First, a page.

Ryan Zimmerman propels Washington Nationals past Colorado Rockies

By Adam Kilgore
Washington Post Staff Writer
Friday, May 14, 2010

DENVER -- Without exercising hyperbole, Ryan Zimmerman could claim each successive game he plays as the most significant of his career. Superstardom approaches for Zimmerman, but what he knows most intimately in the major leagues is losing. The Washington Nationals, the only team he's ever played for, the franchise he more than any player represents, have not sniffed contention since the moment Zimmerman arrived until now.

This season has served as Zimmerman's initiation to winning baseball, an introduction that continued Thursday night with a 14-6, eight-inning victory over the Colorado Rockies at rain-soaked Coors Field. Before 20,795 fans, Zimmerman went 3 for 5, blasted two home runs and drove in a career-best six runs, making moot John Lannan's uneven return to the mound.

The Nationals will wake up Friday morning in an unfamiliar position, with a chance to finish the day tied for first place. They moved to 20-15, one game behind the Philadelphia Phillies and five games above .500 for the first time since Sept. 17, 2005 -- 16 days after Zimmerman made his major league debut.

"I always kind of wondered what it would be like to have people talk about how good you're playing instead of how bad you're playing," Zimmerman said. "It's been fun so far. We have a lot of work left to do. We're excited to kind of keep going."

After eight consecutive games decided by one or two runs, Washington could finally relax thanks to a seven-run outbrust in the eighth that tied a Nationals record for runs in one inning. Cristian Guzmán provided the biggest blow, a pinch-hit, three-run triple. By that time, puddles had collected on the infield.

"To kind of add on, because we've had a chance to do that a couple times and we haven't done it, to finally come up with the hits that take from that one-run lead to a four- or five-run lead was good for us," Zimmerman said.

Zimmerman provided the difference in the Nats' latest victory. He crushed both his home runs on sliders from Rockies starter Jhoulys Chacin, a two-run shot in the first and a three-run blow in the fifth. He added an RBI single during the eighth-inning onslaught.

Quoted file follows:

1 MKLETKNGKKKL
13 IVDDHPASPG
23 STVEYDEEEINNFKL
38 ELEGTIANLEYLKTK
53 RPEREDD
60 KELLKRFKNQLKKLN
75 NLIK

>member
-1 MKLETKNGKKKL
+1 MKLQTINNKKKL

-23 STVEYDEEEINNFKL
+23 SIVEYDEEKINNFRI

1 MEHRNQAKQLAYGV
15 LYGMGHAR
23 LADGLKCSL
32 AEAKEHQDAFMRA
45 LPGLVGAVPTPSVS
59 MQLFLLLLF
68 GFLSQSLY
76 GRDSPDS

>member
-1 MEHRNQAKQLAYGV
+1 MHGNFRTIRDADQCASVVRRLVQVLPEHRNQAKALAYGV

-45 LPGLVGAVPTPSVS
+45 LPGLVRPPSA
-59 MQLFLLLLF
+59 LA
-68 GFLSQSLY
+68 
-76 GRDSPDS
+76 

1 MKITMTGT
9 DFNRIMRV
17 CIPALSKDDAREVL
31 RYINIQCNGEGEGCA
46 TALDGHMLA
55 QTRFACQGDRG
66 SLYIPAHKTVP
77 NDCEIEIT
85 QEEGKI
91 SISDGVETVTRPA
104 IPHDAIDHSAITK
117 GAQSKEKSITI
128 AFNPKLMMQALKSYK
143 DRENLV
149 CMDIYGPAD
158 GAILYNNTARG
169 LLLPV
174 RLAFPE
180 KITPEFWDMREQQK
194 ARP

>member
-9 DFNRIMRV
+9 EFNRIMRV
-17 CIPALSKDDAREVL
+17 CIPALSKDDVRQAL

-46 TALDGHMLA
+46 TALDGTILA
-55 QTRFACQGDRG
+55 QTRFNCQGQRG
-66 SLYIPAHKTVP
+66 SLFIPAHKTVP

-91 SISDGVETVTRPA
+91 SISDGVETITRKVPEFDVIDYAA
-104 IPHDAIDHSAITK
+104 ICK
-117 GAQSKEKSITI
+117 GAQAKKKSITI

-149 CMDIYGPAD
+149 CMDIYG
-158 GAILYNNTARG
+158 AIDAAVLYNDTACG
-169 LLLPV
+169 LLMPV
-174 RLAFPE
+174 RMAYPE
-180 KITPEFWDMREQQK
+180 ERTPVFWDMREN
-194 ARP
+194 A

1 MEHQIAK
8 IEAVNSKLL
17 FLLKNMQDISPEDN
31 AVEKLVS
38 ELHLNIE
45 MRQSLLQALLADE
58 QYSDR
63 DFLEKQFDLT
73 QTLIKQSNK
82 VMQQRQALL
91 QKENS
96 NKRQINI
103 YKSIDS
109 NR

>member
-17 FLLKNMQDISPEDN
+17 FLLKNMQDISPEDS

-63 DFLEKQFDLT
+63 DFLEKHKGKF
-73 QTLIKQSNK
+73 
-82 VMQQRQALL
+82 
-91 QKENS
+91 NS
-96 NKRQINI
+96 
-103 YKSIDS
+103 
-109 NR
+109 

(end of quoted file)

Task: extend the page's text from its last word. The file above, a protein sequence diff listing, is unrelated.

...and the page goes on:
At first, it seemed Lannan had allayed any concerns about his sore elbow. Pitching under horrendous conditions, he held the Rockies scoreless through four innings, allowing two walks and two hits. But he could not escape the fifth. The Nationals had just taken a 6-0 lead on Zimmerman's second home run, but Lannan allowed four hits and a walk while retiring only two, allowing the Rockies back into the game.

In the fifth, Lannan felt some stiffness his flexor tendon, the part of his elbow that flared before and forced him to miss his last start. Lannan did not see the new soreness as a long-term issue, although Manager Jim Riggleman wants to see how Lannan feels once he arrives at the park Friday.

"The first four [innings] felt good, warming up felt good," Lannan said. "And then it tightened up. When it happens, it's kind of tough to really control, to really get out there and extend. The ball was up, and I wasn't able to make big pitches when I needed to. No excuses. It feels fine now. In that inning, it kind of tightened up on me."

Much of the focus surrounding the Nationals' uplifting start has been on what is new. The changes make it tempting to overlook Zimmerman and what he's endured to play, at last, on a winning team. By May 14 during every other full season of Zimmerman's tenure, the Nationals were somewhere between six and 12 games out of first place. Zimmerman had lost 359 times in the 602 games in which he appeared before this season. That makes a .404 winning percentage -- 65-97 over a full season.

"He's been through a lot of losing," Manager Jim Riggleman said. "I'd like to see him get rewarded with some meaningful games late in the season. You like to get to the point where you get to the ballpark and you're playing for something late."

Before this year, not counting the first 10 games of a season, Zimmerman had spent five days of his career out of last or fourth place and zero days in first or second. Zimmerman noticed a difference in spring training: He could look around the clubhouse and reasonably expect who would play around him the rest of the season.

"It's a little more professional feel," Zimmerman said. "As far the people shuffling in and out, it's a lot easier to become a team hanging around the same guys. It's just a better atmosphere all the way around.

"The guys we have here now all know what we need to do. You don't have to worry about anyone else. You don't have to do any of that stuff. We're all playing for the same thing."

On Thursday night, the Nationals matched their largest margin of victory this season and highest hit total in a game with 16. Zimmerman enhanced his gaudy stats, sending his slugging percentage to .691, his on-base percentage to .375 and his home run total to eight. The best part is, it all means something.

"It's weird. Obviously, these games mean everything," Zimmerman said. "You see teams miss the playoffs by a game or two every year. If they had won two or three more games in May, they would have won it. We just go game to game. As cheesy as it sounds, I think that's the way you have to do it. It's kind of pointless to get too high or too low. It's not an exciting way to look at it, but that's how you have to."

© 2010 The Washington Post Company